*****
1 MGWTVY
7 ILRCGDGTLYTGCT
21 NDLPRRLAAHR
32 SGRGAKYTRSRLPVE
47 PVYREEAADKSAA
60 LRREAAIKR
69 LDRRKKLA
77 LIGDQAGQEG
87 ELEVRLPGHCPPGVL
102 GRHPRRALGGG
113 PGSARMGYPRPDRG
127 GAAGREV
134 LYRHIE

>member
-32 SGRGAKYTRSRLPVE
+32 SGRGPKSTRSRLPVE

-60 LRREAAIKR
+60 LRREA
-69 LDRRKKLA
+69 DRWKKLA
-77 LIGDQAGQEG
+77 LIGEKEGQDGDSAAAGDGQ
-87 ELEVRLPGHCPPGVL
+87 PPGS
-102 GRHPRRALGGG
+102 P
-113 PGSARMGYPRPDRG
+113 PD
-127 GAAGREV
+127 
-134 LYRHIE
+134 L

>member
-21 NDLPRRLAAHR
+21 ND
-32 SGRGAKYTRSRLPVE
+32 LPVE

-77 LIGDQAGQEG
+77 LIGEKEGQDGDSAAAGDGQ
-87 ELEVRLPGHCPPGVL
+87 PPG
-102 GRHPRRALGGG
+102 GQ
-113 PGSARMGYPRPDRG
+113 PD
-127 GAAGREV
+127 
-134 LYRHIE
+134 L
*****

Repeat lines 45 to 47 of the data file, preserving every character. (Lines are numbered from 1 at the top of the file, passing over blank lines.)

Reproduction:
+113 PD
-127 GAAGREV
+127 